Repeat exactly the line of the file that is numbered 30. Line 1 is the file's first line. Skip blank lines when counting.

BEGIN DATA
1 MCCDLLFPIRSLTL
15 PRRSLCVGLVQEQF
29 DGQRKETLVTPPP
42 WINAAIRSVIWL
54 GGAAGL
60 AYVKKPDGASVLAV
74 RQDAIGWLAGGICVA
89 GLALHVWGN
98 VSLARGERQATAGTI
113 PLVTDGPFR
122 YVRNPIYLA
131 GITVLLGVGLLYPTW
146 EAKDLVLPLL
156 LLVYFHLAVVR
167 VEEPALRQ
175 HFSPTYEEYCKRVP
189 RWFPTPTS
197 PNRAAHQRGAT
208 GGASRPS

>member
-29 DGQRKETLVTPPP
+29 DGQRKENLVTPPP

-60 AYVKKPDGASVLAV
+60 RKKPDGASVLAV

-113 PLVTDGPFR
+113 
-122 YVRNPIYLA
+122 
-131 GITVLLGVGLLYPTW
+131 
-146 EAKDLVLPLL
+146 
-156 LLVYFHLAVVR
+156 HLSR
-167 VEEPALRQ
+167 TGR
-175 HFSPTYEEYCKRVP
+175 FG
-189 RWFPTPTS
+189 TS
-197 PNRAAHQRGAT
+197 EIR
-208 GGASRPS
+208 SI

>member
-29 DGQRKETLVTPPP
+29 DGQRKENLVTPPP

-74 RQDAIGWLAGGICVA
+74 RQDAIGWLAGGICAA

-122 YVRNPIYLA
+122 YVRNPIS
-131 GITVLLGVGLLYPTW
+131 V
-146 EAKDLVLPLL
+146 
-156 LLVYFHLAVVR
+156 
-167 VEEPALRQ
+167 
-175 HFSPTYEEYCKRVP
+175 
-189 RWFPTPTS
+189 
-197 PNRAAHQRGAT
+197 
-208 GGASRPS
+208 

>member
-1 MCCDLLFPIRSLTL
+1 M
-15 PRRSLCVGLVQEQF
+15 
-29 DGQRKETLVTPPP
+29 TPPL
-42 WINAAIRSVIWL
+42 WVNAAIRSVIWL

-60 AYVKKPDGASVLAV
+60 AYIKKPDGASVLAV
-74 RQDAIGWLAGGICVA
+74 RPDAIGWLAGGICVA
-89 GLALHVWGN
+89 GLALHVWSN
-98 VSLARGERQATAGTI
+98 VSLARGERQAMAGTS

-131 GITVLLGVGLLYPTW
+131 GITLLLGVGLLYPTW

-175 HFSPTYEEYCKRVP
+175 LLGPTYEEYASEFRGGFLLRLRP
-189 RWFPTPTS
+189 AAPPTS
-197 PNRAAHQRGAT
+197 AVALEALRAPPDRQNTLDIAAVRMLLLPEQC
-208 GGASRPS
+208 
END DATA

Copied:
+131 